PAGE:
I stand in the middle of the forest, looking around myself. It’s around 10 o-clock in the morning, and the fog has stubbornly clung to the earth, blanketing us in its cool un-precipitated rain. All around me, birds squawk and scream and sing, chirping from the branches. Chickadees huddle in little lines along the branches, and blue jays cling to the bark of the tall aspens, glaring down at me, the crowns on their heads standing tall. They expect a tribute, and I’ve forgotten to bring anything.
In the highest canopies, crows sit peering down at me on the faded earth, their heads cocked in half inspired curiosity.
I readjust the pack on my back, and pull my water bottle out from the side pocket as quietly as possible. These birds make it known that I’ve invaded their space.
The world is quiet now, and I travel alone because it’s easier than dealing with the people it has left behind. Narcissistic dictators tore down the world they tried to build in their image when the world fought back. I look around me. There’s a fallen tree, still fresh. The wood is green and wet from the rain that’s fallen for two straight weeks. I walk to it and sit down. I close my eyes, and listen to the noises around me. So absent of humanity, there’s a peace here in the mountains. I fled the valleys and the flatlands to avoid the roaming bands of raiders. No one comes to the mountains anymore.
I hear rustling in the bushes behind me and snap my eyes open. It’s an animal, low to the ground, shuffling through the ferns. I watch with interest and a taste of fear, always aware that my end could come from the wild I’ve confined myself to than from the humans I run from. A lone red fox peeks his head out from the underbrush and looks at me, lifting his nose to sniff the air. I sit still. The fox seems healthy.
He avoids me, moving to the far side of the downed tree and moving slowly around its broken trunk, peeks at me again. He sees that I have as yet not moved and sniffs the air again.
He is wary of humans, as most animals still are. I think on that. Perhaps in the future they will no longer fear humanity. I feel confident in saying that our sun is setting. The fog and the rain offer an apt image of our twilight.
I sit quietly, watching him. Some small birds flutter near the underbrush, and he turns his attention to them. He is looking for food.
I watch as he crosses the old hiking path and slips back into the heavy ferns that drape themselves lazily over the earth. I decide to move on.
I move up the northern face of Camel’s Hump. I am headed south, towards warmer weather. Since I’ve delegated to stay alone and stick to the mountains, I often take the hardest route. Most of humanity is still caught up in ease, entitlement. They take the easiest route and expect the world to hand itself back to them. But now that we’ve turned on ourselves, the world has removed herself from our grip, and I don’t expect she’ll hand herself back to us.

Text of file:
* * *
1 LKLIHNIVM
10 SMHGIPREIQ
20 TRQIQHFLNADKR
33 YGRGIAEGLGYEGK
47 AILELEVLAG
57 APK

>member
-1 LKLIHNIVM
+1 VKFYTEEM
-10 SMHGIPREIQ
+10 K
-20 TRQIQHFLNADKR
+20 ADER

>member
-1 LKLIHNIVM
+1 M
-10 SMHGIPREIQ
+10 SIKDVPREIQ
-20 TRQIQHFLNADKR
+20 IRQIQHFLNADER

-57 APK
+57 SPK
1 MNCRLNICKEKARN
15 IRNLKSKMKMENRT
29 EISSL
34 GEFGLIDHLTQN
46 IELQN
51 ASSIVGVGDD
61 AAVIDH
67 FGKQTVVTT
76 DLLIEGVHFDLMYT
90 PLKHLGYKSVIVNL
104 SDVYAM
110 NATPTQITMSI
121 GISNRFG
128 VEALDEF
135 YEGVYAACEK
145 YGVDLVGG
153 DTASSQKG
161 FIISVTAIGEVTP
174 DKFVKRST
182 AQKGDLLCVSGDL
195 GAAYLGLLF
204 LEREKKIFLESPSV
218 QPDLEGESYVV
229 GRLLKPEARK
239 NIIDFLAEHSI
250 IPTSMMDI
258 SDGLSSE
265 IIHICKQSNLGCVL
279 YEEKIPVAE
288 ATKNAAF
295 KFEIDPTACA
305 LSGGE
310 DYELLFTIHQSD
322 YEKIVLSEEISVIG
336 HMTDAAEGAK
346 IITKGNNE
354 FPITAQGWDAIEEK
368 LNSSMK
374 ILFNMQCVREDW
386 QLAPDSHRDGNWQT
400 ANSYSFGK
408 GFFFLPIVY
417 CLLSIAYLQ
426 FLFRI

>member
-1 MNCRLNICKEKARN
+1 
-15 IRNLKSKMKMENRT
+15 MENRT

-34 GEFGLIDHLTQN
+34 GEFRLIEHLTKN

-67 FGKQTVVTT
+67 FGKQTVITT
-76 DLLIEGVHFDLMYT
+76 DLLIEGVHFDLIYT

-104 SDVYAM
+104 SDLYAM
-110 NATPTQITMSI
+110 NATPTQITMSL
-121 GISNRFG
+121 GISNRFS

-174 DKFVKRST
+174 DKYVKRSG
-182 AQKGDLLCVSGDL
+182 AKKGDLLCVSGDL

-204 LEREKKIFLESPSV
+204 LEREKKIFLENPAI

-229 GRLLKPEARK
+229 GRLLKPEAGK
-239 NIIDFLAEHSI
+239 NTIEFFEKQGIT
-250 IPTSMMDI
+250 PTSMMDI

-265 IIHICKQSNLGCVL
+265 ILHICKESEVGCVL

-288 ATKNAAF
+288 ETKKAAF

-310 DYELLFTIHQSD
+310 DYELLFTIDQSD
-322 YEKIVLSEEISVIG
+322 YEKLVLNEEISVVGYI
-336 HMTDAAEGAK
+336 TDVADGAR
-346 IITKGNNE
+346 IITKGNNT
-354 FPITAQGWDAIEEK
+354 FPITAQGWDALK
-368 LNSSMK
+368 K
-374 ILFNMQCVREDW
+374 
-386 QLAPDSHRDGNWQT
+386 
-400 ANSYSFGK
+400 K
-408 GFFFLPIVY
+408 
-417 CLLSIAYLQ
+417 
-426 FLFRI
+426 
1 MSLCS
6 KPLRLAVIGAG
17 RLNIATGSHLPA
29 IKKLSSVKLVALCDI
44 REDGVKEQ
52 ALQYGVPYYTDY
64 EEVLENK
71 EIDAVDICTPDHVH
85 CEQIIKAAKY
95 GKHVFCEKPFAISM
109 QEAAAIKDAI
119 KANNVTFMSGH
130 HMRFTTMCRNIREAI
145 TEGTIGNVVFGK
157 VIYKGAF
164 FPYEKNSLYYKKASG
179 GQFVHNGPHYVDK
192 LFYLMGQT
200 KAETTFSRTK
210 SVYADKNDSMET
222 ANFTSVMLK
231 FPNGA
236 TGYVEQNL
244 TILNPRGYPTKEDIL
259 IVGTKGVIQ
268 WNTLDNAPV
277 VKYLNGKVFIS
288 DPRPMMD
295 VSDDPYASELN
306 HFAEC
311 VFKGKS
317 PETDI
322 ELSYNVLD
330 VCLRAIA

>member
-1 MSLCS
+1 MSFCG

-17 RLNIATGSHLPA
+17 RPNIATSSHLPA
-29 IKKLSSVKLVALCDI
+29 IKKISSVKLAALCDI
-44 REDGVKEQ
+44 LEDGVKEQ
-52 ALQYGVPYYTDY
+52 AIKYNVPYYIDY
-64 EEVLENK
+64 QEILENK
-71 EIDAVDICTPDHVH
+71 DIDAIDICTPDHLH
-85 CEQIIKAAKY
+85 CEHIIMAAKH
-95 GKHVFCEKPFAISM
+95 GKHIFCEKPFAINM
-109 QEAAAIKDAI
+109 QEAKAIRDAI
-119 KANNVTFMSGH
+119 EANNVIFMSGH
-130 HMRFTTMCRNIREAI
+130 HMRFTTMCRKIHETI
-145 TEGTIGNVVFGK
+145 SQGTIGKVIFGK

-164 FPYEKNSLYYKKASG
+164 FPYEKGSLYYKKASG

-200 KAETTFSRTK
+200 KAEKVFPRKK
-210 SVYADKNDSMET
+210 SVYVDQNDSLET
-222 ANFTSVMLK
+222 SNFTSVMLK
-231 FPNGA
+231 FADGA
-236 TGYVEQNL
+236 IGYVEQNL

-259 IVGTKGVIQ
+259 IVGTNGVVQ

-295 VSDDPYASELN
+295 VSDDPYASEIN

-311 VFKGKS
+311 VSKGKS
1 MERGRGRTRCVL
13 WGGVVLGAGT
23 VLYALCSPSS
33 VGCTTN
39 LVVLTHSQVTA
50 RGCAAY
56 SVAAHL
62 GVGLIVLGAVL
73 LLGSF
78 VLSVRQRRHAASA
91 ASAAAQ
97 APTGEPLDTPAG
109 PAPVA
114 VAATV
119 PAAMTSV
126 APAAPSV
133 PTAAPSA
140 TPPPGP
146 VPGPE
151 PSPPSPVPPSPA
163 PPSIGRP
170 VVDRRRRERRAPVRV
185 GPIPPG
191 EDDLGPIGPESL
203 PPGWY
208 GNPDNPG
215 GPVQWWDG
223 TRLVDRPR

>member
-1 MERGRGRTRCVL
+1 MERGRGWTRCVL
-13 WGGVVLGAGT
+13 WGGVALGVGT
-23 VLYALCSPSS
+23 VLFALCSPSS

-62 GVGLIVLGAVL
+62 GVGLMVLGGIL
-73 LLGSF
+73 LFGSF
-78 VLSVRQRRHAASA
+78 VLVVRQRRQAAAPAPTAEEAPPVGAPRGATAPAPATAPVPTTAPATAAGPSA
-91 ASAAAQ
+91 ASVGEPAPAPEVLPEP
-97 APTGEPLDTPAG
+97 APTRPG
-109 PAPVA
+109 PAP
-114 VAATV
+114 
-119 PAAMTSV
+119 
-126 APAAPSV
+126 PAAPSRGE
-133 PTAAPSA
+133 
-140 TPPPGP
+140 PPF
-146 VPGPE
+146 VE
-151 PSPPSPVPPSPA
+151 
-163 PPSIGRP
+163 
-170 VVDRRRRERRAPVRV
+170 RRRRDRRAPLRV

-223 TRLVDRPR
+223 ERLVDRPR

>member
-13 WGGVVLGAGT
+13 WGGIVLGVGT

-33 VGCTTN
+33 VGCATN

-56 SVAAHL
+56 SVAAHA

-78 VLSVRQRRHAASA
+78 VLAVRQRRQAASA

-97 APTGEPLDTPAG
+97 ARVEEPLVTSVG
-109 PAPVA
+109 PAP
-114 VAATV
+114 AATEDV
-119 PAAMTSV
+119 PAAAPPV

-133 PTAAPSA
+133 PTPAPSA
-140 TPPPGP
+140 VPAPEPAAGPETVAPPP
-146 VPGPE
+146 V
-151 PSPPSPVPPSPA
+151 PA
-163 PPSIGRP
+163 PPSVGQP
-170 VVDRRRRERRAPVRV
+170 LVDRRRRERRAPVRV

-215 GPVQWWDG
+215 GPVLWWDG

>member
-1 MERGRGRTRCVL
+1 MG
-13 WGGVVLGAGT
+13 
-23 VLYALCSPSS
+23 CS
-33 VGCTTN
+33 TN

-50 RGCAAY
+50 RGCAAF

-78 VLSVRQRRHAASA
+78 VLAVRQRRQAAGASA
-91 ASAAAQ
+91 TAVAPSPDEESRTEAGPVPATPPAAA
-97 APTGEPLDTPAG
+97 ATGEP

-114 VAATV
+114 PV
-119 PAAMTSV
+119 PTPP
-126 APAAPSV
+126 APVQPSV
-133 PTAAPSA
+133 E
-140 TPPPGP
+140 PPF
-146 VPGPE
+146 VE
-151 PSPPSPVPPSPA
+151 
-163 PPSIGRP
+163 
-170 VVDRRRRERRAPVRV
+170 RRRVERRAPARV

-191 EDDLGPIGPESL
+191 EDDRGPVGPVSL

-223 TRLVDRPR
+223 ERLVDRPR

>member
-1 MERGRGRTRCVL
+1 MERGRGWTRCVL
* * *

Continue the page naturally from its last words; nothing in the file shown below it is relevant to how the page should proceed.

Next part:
I know that the summit is only an hour away, maybe half an hour if I can pick up my pace. I move slowly now, taking my time. There is no urgency in the mountains – not like there is in the valleys. I often find myself tracing my fingers along the bark of trees that are now free to grow tall, unobtrusively leaving the trail to sit for awhile among the ferns. I realize, with more reality than in my past life, that my life is fleeting. For so many others it fled at the beginning of humanity’s tyranny, but I was lucky enough to find my way out. I say I was lucky because that’s truly what it was. I knew enough of surviving outdoors to make my way through the blooming wild in the valleys of the new world, but I survived by trial and error. I still survive by trial and error. This is all calculated chaos, and I am at its mercy.
I said for years I wanted to hike more, without ever really following through. I smile. At least now I’m achieving something I always wanted.
I am lost in my thoughts as I wind up the path, sometimes opting to venture off track and appreciate the lack of humanity. In the summers, this mountain used to be covered in people, tourists, like leaches, sucking its lifeblood out by stealing its spirit. Seeing it now, no longer obfuscated by the nature of humanity, the mountain’s spirit has perforated the air and the trees around me. Everything sways and dances with any breeze. They always stood so stiff and stern while we moved among them before, and now they are relaxed, free from our chains of bondage.
I start to climb up to the top, rounding a corner and coming upon the last rocky ledge before the summit. The fog creates a shifting curtain, with blue sky and sun now shifting carefully between thick swathes of the mist. It’s eerie to watch clouds move around you, moving upwards into the sky. I step carefully on the ledge, pressing my back against its craggy face and shuffling along, careful to make as little noise as possible.
I reach the end of the ledge and move carefully up the smoothed rock summit, still wet from last night’s rain. I sit down, unconcerned with the dampness. For a moment, I think that I can hear the mountain humming, but it stops as soon as I try to listen. I smile. The earth has taken to communicating with itself again.
I look out at the valley, still blanketed in places, moving swiftly here and there to reveal thick swaths of healthy pine and aspen trees, the white birch in the lower valleys sticking out like great totems, bones of the earth marking passage to a new world.